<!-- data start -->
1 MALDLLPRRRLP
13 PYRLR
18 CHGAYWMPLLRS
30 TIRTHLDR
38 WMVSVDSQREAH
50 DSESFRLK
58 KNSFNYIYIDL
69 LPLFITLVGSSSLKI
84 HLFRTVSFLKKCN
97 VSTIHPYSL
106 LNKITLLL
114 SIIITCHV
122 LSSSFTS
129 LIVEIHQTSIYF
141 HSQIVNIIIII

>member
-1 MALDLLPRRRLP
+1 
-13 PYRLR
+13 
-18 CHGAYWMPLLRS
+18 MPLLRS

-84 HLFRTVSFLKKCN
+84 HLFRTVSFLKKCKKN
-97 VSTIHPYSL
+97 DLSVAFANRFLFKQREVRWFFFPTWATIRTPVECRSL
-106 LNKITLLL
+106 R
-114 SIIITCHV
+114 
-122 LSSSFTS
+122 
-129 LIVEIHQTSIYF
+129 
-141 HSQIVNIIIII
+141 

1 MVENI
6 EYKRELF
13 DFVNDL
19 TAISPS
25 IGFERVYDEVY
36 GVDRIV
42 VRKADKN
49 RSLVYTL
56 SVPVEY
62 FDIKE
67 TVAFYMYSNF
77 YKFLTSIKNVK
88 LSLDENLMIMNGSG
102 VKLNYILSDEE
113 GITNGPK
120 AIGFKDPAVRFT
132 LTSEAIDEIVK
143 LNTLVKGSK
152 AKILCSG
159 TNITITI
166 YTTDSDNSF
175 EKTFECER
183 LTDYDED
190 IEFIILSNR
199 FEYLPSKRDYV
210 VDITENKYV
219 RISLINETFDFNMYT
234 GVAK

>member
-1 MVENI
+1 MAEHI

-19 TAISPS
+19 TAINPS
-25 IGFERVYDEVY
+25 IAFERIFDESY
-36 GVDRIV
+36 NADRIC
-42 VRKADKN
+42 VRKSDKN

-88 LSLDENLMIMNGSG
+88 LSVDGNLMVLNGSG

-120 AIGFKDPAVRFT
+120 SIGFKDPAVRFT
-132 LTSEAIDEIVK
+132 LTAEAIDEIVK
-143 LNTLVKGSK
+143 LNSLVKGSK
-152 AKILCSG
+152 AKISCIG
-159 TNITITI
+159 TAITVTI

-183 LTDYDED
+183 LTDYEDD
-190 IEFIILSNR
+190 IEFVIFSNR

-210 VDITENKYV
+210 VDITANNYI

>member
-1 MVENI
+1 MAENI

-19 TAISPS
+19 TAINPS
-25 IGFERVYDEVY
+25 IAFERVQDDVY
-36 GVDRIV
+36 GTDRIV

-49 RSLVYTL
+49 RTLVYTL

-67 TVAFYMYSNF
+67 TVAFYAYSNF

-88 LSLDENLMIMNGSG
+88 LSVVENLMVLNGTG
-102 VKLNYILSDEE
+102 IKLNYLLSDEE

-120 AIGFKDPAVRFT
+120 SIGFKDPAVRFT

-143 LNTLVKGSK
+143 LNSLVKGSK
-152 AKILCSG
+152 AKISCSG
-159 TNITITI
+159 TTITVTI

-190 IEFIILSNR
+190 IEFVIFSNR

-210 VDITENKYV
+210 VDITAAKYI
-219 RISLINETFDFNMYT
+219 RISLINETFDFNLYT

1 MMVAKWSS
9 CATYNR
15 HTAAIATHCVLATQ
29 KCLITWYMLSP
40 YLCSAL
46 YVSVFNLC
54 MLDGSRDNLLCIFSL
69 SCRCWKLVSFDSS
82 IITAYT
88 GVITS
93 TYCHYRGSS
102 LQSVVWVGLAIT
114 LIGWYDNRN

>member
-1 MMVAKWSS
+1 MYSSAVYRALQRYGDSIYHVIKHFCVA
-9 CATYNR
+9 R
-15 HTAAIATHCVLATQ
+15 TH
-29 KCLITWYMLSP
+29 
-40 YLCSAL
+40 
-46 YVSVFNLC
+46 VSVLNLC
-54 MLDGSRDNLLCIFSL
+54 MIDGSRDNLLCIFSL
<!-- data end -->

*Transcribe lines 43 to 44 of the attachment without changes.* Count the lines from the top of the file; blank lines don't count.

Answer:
42 VRKADKN
49 RSLVYTL